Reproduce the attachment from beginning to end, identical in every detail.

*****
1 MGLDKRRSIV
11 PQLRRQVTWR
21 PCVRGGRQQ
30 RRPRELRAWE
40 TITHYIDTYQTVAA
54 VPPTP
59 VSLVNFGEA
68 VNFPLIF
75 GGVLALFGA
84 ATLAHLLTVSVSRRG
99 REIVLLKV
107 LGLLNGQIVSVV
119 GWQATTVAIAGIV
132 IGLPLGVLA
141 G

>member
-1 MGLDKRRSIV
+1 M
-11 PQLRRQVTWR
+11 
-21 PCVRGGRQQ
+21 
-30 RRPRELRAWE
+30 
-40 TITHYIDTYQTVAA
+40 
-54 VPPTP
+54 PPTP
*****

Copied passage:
1 MGLDKRRSIV
11 PQLRRQVTWR
21 PCVRGGRQQ
30 RRPRELRAWE
40 TITHYIDTYQTVAA
54 VPPTP
59 VSLVNFGEA
68 VNFPLIF
75 GGVLALFGA
84 ATLAHLLTVSVSRRG
99 REIVLLKV
107 LGLLNGQIVSVV
119 GWQATTVAIAGIV
132 IGLPLGVLA
141 G

>member
-1 MGLDKRRSIV
+1 M
-11 PQLRRQVTWR
+11 
-21 PCVRGGRQQ
+21 
-30 RRPRELRAWE
+30 
-40 TITHYIDTYQTVAA
+40 
-54 VPPTP
+54 PPTP